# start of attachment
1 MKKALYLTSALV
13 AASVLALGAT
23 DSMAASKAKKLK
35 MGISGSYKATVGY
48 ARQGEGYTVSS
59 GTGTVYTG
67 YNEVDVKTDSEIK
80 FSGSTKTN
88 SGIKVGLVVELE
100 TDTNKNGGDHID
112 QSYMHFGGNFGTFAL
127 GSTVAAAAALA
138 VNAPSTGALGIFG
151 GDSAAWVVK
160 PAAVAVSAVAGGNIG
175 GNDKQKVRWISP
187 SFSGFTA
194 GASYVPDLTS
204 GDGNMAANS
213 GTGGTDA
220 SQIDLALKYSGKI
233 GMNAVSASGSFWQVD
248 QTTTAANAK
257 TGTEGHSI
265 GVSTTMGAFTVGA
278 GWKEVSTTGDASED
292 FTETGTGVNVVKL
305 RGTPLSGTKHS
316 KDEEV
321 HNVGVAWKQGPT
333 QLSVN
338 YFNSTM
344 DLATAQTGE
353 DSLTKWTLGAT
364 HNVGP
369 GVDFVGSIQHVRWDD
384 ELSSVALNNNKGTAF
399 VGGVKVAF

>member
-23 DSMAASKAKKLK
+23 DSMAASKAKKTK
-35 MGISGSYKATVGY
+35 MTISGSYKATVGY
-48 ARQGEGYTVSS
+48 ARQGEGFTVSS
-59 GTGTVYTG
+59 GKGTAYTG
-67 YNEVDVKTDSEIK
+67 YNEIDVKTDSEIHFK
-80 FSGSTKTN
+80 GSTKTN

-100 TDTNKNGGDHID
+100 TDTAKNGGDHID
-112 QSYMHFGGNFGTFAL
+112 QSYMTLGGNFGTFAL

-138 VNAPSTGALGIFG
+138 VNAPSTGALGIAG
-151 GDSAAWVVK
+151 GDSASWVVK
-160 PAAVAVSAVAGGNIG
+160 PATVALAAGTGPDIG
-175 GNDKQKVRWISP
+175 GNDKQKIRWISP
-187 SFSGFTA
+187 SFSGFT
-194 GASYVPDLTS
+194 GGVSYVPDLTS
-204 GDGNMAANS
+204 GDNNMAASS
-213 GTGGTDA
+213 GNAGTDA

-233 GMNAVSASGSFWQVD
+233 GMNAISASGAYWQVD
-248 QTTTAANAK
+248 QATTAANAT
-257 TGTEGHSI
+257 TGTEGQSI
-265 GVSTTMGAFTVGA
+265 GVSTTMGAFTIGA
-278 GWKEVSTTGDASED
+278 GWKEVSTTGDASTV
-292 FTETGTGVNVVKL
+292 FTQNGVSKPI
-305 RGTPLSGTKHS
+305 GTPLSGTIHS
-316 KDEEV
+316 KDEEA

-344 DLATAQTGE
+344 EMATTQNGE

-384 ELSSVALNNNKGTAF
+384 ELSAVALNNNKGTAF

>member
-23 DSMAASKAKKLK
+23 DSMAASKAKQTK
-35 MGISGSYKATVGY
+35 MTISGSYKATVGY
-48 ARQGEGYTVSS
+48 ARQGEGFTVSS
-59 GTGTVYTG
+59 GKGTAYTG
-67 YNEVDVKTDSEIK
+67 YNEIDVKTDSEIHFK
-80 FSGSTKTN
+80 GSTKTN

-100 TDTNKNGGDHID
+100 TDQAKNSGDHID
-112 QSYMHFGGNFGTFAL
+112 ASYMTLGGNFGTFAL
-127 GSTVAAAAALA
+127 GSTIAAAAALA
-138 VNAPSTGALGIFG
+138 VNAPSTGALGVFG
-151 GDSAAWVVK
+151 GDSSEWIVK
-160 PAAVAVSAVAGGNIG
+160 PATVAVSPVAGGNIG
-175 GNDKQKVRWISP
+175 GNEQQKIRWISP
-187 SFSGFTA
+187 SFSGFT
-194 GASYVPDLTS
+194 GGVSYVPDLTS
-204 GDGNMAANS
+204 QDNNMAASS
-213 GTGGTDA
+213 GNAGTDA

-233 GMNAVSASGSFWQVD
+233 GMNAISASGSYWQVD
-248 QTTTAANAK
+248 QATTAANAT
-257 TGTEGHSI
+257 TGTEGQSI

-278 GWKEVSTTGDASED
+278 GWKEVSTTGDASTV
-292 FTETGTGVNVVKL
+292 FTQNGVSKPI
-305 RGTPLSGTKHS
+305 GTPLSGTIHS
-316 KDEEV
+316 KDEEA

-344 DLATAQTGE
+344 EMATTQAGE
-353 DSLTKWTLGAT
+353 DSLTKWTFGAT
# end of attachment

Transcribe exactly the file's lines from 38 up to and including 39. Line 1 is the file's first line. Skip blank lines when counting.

399 VGGVKVAF

>member